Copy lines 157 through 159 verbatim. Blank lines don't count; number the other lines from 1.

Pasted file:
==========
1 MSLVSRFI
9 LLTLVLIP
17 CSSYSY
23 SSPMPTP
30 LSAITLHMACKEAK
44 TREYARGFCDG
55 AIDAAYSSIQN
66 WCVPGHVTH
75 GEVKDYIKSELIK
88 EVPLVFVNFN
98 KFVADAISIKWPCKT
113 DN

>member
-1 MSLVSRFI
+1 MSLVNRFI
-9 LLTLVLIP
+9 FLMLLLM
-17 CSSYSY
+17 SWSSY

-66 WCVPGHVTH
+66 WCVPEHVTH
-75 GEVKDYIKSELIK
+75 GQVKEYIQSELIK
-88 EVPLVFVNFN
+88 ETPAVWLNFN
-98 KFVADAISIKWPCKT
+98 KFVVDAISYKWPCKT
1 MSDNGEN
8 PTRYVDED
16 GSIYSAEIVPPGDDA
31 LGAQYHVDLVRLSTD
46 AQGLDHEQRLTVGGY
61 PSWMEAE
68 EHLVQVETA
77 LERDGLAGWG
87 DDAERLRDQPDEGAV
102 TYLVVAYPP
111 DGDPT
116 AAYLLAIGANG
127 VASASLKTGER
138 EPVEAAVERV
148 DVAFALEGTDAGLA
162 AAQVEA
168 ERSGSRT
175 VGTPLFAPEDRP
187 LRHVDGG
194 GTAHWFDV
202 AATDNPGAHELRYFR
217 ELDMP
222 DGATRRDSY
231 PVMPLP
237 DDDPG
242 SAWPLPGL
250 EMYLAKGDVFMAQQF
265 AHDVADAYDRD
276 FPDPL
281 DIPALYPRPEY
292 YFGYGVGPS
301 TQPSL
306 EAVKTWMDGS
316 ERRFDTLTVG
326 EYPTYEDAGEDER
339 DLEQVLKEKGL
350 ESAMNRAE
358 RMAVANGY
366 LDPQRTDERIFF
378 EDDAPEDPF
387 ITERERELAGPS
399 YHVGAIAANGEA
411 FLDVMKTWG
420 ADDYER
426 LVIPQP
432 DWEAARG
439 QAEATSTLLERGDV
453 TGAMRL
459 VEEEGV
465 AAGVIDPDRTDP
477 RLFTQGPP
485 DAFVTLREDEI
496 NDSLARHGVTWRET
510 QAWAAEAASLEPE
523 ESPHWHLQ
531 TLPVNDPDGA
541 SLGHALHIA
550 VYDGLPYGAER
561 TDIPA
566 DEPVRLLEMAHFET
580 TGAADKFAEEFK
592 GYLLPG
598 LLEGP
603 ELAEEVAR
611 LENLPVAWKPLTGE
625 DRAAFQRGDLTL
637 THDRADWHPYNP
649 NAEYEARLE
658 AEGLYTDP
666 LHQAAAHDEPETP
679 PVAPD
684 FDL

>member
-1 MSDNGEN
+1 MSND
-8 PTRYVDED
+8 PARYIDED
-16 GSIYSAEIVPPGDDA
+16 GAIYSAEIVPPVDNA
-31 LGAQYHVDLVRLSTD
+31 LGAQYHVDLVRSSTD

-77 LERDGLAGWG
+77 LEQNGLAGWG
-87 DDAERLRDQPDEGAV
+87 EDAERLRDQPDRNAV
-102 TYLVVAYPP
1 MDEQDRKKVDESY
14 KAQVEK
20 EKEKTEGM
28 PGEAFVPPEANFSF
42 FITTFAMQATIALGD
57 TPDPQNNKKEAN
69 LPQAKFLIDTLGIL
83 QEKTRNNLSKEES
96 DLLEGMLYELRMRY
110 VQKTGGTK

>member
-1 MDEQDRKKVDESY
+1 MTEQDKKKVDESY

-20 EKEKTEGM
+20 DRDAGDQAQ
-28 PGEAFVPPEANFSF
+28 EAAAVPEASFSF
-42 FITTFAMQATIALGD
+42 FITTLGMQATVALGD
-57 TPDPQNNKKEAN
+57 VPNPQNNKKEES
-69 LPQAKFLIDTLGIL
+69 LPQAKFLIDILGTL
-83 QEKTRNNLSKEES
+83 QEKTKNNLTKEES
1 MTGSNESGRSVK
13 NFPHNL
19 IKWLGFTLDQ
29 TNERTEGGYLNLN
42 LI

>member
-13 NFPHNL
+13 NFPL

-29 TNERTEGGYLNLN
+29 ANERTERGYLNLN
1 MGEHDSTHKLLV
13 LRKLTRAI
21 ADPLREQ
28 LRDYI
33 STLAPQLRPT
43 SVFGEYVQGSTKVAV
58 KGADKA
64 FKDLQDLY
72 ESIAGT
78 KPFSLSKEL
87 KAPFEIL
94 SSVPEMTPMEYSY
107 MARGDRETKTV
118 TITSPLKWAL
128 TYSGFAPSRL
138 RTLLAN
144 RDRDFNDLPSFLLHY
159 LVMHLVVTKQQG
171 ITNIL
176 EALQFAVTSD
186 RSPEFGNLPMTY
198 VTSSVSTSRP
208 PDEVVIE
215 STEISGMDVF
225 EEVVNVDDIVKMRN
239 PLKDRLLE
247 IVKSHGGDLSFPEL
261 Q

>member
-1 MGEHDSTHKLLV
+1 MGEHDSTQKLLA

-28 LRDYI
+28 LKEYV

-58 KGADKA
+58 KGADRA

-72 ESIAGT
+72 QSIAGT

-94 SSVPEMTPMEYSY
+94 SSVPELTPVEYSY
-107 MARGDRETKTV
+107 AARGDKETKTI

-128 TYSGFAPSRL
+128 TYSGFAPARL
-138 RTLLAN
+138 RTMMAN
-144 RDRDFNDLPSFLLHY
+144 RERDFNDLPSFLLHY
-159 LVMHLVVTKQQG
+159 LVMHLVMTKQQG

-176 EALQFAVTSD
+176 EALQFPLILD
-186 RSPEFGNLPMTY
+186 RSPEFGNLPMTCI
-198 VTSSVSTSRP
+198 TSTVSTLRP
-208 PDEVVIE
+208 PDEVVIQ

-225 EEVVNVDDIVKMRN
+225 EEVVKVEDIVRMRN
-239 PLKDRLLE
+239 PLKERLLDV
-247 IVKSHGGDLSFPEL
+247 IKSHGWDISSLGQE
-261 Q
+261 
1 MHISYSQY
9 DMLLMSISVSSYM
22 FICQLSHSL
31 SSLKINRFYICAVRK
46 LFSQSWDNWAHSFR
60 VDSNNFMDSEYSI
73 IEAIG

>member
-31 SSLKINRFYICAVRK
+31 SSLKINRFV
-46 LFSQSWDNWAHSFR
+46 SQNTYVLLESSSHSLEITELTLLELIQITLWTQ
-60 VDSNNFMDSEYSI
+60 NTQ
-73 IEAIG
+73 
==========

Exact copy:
72 ESIAGT
78 KPFSLSKEL
87 KAPFEIL